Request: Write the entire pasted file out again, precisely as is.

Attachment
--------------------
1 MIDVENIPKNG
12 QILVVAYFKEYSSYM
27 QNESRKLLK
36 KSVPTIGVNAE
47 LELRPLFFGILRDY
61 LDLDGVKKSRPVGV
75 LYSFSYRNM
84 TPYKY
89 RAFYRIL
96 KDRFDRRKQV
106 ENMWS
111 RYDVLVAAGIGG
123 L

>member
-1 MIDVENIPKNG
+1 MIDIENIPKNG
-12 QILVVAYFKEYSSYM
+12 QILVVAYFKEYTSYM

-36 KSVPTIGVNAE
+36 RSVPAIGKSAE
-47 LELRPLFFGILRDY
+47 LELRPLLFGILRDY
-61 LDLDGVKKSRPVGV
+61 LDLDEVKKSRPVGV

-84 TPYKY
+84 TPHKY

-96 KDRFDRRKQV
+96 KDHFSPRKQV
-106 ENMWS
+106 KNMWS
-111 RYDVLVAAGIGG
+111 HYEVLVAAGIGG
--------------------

1 MIDVENIPKNG
12 QILVVAYFKEYSSYM
27 QNESRKLLK
36 KSVPTIGVNAE
47 LELRPLFFGILRDY
61 LDLDGVKKSRPVGV
75 LYSFSYRNM
84 TPYKY
89 RAFYRIL
96 KDRFDRRKQV
106 ENMWS
111 RYDVLVAAGIGG
123 L

>member
-1 MIDVENIPKNG
+1 MIDIENIPKNG
-12 QILVVAYFKEYSSYM
+12 QILVVAYFKEYTSYM

-36 KSVPTIGVNAE
+36 RSVPAIGKSAE
-47 LELRPLFFGILRDY
+47 LELRPLLFGILRDY
-61 LDLDGVKKSRPVGV
+61 LDLDEVKKSRPVGV

-84 TPYKY
+84 TPHKY

-96 KDRFDRRKQV
+96 KDHFSPRKQV
-106 ENMWS
+106 KNMWS
-111 RYDVLVAAGIGG
+111 HYEVLVAAGIGG